I find the image striking and the coat bold. It is as much a statement about its wearer as it is protection against the cold. I'd be happy to see if being worn on the street this winter but, as I mentioned above, it would need to have the right wearer to carry off the look without looking awkward. For this reason, the choice of model (slim, elongated body) is important and the photographer has helped to break up the chunky look by opening the neck and creating a v-shape the lengthens the neck and highlights the model's face. The model's hair is also swept back, which keeps her hair from competing with the texture of the coat or being lost against it.

Project 4, Research point: Print and pattern

Two examples of the use of print and pattern come to mind immediately, one on either side of the Atlantic: Burberry's trademark scarf (below left, UK) and the Hudson Bay Company's signature blanket (below right, Canada).

Both patterns are immediately recognizable and both have been imitated. The two companies have worked hard to use the pattern to identify a unique product line that denotes tradition and high-quality, although sometimes with unintended effects. Burberry had to endure years of its pattern being associated with anti-social behaviour ("Burberry versus The Chavs") and Hudson's Bay has been accused of appropriating Indigenous culture ("HBC’s ‘Colonial Barbie’ comes with some baggage"). Both companies have extended the use of their pattern to other items.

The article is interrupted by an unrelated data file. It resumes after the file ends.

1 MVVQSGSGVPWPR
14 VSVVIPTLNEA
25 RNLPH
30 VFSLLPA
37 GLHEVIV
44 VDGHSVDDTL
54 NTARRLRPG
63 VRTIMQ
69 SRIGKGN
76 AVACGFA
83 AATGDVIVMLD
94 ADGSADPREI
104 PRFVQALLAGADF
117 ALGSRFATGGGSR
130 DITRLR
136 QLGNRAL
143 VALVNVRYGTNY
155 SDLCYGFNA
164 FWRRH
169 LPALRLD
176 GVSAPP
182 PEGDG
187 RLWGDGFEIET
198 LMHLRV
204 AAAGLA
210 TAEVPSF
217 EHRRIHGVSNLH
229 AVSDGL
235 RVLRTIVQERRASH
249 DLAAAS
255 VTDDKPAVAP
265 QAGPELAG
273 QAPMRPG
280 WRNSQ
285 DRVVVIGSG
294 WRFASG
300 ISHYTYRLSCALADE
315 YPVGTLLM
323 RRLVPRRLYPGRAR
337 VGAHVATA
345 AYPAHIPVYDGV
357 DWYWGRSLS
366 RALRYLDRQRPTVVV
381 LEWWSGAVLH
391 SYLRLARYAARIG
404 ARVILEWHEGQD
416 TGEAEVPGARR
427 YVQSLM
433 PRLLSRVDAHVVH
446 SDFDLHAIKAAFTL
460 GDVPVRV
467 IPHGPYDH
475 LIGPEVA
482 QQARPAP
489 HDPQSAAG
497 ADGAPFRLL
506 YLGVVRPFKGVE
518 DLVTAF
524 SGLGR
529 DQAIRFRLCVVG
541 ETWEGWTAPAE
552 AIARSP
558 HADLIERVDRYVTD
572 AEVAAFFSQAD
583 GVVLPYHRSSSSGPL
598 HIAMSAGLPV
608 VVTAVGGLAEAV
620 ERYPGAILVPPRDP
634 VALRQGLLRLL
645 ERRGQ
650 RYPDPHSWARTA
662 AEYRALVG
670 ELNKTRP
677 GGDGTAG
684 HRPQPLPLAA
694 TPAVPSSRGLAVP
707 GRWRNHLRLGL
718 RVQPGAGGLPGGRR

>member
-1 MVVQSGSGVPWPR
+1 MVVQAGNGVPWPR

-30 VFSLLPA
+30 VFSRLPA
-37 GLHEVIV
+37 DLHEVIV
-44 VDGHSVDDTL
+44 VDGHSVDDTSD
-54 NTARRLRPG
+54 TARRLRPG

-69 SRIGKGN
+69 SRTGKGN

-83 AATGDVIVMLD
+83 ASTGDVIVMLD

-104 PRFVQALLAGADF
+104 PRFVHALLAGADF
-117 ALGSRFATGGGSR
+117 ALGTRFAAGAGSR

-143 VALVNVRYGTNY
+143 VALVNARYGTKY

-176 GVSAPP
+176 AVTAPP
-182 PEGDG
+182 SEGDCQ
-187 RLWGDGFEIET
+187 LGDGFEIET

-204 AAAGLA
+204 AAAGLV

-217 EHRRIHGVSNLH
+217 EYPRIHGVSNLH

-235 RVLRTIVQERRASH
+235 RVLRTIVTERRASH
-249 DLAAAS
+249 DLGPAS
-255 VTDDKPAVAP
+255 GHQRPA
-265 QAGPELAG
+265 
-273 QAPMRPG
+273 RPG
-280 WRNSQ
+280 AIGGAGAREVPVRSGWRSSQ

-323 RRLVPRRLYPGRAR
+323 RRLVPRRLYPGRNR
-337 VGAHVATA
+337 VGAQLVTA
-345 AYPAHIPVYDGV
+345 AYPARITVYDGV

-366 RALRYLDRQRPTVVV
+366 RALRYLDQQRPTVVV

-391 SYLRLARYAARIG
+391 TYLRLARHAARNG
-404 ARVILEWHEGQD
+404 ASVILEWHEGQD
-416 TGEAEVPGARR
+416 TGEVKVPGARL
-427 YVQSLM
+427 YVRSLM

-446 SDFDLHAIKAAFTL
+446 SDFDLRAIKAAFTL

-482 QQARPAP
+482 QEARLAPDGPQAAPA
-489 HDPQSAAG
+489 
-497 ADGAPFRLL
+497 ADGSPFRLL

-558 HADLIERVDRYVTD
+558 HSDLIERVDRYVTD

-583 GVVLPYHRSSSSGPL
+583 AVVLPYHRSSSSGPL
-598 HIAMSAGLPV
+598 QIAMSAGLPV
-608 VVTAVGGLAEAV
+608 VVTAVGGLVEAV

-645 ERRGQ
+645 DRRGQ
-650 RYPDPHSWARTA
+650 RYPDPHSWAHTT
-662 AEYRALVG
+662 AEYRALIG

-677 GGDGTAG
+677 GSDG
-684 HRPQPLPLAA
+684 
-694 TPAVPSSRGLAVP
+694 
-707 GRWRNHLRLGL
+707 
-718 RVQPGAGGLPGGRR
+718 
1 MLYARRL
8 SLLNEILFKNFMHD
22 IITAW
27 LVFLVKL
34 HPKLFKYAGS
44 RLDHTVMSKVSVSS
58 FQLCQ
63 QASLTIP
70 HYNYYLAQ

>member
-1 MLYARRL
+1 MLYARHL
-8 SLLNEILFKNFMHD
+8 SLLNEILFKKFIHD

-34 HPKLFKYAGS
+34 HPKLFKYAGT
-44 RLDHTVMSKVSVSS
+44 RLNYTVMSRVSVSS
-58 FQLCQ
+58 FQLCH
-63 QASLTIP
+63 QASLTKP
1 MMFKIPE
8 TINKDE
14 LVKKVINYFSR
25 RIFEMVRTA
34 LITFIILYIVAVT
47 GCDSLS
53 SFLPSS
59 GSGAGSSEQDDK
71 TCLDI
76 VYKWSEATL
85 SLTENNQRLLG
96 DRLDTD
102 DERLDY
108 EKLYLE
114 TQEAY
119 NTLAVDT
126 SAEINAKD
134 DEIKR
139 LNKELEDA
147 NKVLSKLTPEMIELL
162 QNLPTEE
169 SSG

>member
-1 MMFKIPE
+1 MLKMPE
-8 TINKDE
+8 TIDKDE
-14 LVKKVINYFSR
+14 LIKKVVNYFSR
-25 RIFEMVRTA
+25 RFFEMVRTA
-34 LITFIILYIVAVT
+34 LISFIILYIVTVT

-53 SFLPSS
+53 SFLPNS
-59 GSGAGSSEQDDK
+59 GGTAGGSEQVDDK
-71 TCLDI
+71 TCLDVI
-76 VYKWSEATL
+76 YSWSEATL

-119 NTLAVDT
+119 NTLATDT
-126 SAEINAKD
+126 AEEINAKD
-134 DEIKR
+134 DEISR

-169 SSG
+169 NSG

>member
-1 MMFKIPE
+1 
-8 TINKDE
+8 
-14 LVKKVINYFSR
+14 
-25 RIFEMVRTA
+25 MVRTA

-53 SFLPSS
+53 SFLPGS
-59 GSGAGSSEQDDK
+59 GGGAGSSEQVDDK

Mary Katrantzou

The article cited on Greek fashion designer in the course materials does not seem to be available anymore. There is, however, a useful review of her 2011 Spring Ready-to-Wear show in the online edition of Vogue (accessed 22 August 2017).

As Katrantzou works on her creations she "designs in 3-D"—that is, she plans the form, volume and drape of the garment at the same time that she develops the pattern / illustration that will be screen-printed onto the fabric.

"I thought I was going to do a collection about the seventies photographs of Guy Bourdin and Helmut Newtonall those women in incredible rooms. But then I started to look at the rooms more, and suddenly, I was putting the rooms on the women instead!"

By this, I think Katrantzou meant that rather than have women serve almost as visual accessories within exotic locations, the locations could serve the women by drawing attention to their own appearance. She achieved this through the design process described above that allowed her to digitally print striking architectural images on to the clothes she created. The clothed woman is the centre of attention, not the backdrop in which she is placed (slideshow of garments in the 2011 collection, accessed 22 August 2017).

Examples from Mary Katrantzou's Spring 2011 collection

Examples from Mary Katrantzou's Spring 2011 collection

Project 4, Research point 1: Fashion images

Irving Penn

Mario Testino

Richard Avedon

Terry Richardson

Sarah Moon

David Lachapelle